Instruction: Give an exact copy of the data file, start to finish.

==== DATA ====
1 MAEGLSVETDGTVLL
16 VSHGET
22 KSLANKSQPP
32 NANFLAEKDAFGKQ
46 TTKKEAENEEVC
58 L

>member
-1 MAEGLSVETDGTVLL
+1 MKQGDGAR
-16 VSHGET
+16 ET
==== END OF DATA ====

1 MAEGLSVETDGTVLL
16 VSHGET
22 KSLANKSQPP
32 NANFLAEKDAFGKQ
46 TTKKEAENEEVC
58 L

>member
-1 MAEGLSVETDGTVLL
+1 MKQGDGAR
-16 VSHGET
+16 ET